NEW YORK – A decision to depict firefighters of different races in a memorial statue — based on the famous photograph of three white firefighters raising an American flag at ground zero — has drawn criticism from some who call it an attempt to rewrite history.
The 19-foot-high bronze sculpture recalls the scene photographed on Sept. 11 by Tom Franklin, of The Record of Bergen County, N.J., when New York City firefighters Dan McWilliams, George Johnson and Billy Eisengrein anchored a flagpole in about 20 feet of rubble at the World Trade Center.
FDNY spokesman Frank Gribbon said a statue representing firefighters who are white, black and Hispanic more accurately represents the 343 department members killed in the attacks.
"Given that those who died were of all races and all ethnicities and that the statue was to be symbolic of those sacrifices, ultimately a decision was made to honor no one in particular, but everyone who made the supreme sacrifice," Gribbon said.
But many firefighters and their relatives were upset by the decision.
Tony Marden, of Ladder 165 in Queens, called it "an insult to those three guys to put imaginary faces on that statue. It's not a racial thing. That shouldn't even be an issue." He said witnessing the flag-raising made him realize that Sept. 11 "was a national tragedy."
Of the city's 11,495 firefighters, 2.7 percent are black and 3.2 percent Hispanic, Gribbon said. Twelve of the firefighters who died were black; the number of Hispanic victims was not immediately available.
A clay model of the statue, created by StudioEis in Brooklyn, was unveiled on Dec. 21. Studio director Ivan Schwartz said the decision to portray different races was made by the fire department, the property owners, the studio and the foundry.
Both Schwartz and Gribbon said the statue, while based on Franklin's photograph, was not meant to be an exact replica.
The photo, seen around the world, captures a scene strikingly similar to the 1945 Associated Press photograph of six American fighting men struggling to raise the flag at Iwo Jima during World War II.
"The symbolism is far more important than representing the actual people," said Kevin James, a member of the Vulcan Society, which represents black firefighters.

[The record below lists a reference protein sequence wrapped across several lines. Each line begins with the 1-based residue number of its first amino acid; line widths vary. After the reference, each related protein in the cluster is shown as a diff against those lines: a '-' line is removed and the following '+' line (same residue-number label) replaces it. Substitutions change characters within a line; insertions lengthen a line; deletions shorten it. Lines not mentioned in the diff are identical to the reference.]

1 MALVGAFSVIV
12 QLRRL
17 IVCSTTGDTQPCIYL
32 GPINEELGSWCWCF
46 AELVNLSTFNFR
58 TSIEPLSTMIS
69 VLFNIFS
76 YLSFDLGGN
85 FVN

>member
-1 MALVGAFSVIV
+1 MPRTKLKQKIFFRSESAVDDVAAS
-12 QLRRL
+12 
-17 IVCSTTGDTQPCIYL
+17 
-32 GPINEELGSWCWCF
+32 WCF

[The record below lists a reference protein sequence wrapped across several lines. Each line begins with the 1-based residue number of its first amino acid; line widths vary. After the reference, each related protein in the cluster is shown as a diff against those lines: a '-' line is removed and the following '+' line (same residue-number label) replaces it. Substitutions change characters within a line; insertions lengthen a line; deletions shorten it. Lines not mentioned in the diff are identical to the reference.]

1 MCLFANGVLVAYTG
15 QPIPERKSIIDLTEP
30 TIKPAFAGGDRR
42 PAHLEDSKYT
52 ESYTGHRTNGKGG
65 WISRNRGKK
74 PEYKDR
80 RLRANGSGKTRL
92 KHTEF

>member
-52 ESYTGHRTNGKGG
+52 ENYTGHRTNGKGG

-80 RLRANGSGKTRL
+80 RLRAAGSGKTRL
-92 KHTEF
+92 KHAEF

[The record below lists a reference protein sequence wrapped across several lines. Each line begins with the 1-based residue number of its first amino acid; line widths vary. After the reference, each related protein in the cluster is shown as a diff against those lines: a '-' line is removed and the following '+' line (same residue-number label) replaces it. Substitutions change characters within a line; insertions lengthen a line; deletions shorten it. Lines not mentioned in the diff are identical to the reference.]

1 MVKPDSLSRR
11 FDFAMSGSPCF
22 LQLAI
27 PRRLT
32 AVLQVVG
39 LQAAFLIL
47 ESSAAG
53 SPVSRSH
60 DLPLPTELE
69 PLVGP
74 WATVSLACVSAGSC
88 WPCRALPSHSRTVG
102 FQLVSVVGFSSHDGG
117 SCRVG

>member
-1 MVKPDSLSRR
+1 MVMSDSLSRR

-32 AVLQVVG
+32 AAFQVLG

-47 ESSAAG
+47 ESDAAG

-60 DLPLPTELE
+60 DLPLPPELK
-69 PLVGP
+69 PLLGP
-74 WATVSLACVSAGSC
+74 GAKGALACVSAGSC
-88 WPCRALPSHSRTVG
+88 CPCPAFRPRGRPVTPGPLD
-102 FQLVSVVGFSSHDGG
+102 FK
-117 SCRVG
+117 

"I think the artistic expression of diversity would supersede any concern over factual correctness," he added, citing the city's struggle for healing and reconciliation since the attacks.
But others felt the event should be represented as it happened.
"They're rewriting history in order to achieve political correctness," said Carlo Casoria, who lost his firefighter son, Thomas.
Gribbon said the department had not received any official complaints about the statue, but John Gilleeny, a retired New York City firefighter who edits an e-mail newsletter about the fire department, said he has received hundreds of e-mails protesting the decision.
The statue is expected to be placed at FDNY headquarters in Brooklyn this spring. The $180,000 piece is being paid for by Forest City Ratner Companies, which owns the property.
"Questions about race or ethnicity played no part in the brave deeds firefighters performed on Sept. 11, and it does a disservice to the memory of the thousands lost on that day to raise such issues," said Bruce Ratner, president and CEO of the property management and development company.
The three firefighters in the photo declined to comment, but their attorney, Bill Kelly, said the men are "disappointed because it's become something that is political as opposed to historical."
Kelly said he had written to Forest City Ratner and the FDNY asking them to stop production of the statue. Franklin did not return a call for comment.
"We were quite shocked that the image was altered," said Jennifer Borg, attorney for North Jersey Media Group, which publishes The Record and holds the copyright for the picture. The FDNY sought rights to reproduce the photo, she said, but the company did not sign any agreement.